Python 102 for scientific computing and data analysis¶
This tutorial covers topics that are essential for scientific computing and data analysis in Python, but typically not covered in an introductory course or workshop.
These are the thing you need to know if you are writing software that meets any of the following criteria:
- You expect to be working on it for more than a couple of weeks.
- You expect that it will be composed of more than a hundred or so lines of code.
- You want it to produce results that can be trusted - for example, if you are publishing a research paper based on those results.
- You expect that it will be used by one or more other people.
- You are contributing to another project - e.g., an open-source software package.
What you will learn¶
- How to organize the code for your project, and how to make it an installable package rather than a loose collection of files.
- How to write tests for your code so that you can be sure it always produces the correct answer, even as you make changes to it.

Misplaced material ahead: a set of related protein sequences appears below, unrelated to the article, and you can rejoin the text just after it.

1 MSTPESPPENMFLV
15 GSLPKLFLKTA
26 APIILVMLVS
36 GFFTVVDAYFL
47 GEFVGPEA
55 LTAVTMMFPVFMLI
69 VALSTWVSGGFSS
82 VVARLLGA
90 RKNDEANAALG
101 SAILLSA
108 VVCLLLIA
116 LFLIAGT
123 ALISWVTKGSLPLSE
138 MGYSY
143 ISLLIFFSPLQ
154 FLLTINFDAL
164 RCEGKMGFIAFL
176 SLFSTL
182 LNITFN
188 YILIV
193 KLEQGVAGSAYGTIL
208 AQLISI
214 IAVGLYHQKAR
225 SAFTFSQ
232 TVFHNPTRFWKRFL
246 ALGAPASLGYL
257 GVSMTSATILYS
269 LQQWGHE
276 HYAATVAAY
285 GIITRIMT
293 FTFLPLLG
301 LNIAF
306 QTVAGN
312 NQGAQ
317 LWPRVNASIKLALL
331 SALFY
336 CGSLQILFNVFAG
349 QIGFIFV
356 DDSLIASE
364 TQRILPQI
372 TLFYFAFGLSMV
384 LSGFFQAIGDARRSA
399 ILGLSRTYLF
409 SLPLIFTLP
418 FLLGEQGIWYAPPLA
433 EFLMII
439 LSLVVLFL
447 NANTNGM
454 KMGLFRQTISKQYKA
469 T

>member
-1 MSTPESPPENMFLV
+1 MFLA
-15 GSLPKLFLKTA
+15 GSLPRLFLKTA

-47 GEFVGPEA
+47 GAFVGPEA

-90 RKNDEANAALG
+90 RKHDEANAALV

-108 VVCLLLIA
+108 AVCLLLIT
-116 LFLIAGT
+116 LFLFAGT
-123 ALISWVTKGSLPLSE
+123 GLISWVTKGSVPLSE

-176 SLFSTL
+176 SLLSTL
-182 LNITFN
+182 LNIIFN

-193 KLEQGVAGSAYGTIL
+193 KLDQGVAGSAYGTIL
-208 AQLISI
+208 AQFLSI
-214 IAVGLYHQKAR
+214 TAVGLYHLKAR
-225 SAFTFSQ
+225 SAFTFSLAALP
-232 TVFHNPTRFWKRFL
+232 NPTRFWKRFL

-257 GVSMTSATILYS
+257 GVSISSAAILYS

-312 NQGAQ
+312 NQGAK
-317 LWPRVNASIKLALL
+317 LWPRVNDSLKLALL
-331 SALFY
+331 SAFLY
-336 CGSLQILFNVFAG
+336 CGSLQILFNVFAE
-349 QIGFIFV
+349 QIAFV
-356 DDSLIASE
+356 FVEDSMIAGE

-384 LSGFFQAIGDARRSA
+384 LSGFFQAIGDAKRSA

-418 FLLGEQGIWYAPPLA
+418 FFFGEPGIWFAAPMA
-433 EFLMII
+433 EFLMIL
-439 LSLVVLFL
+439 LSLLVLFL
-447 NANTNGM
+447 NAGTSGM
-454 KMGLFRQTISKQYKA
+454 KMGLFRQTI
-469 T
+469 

- How to document your code so that it is easy for you and others to use and navigate.
- How to improve the usability of your code.
- How to improve the performance of your code.
What you need to know¶
This tutorial assumes you know the very basics of programming with Python.
If you can write a loop and a function in Python,
and if you know how to run a
you should be able to follow this tutorial easily.
What you need to have¶
If you plan to participate in the hands-on exercises, you will need:
- A laptop with Anaconda installed on it
- 1 or more friends. It is highly encouraged to work in groups, so if you haven’t already, please introduce yourself to your neighbour(s).
- Organizing code for a Python project
- Testing your code
- Documenting your code
- Improving the usability of Python programs
- Improving the performance of Python programs
- Timing code and identifying bottlenecks
- Install optimized versions of libraries
- Choose the right algorithm
- Choose the appropriate data format
- Don’t reinvent the wheel
- Benchmark, benchmark, benchmark!
- Avoid explicit loops
- Avoid repeatedly allocating, copying and rearranging data
- Access data from memory efficiently
- Interfacing with compiled code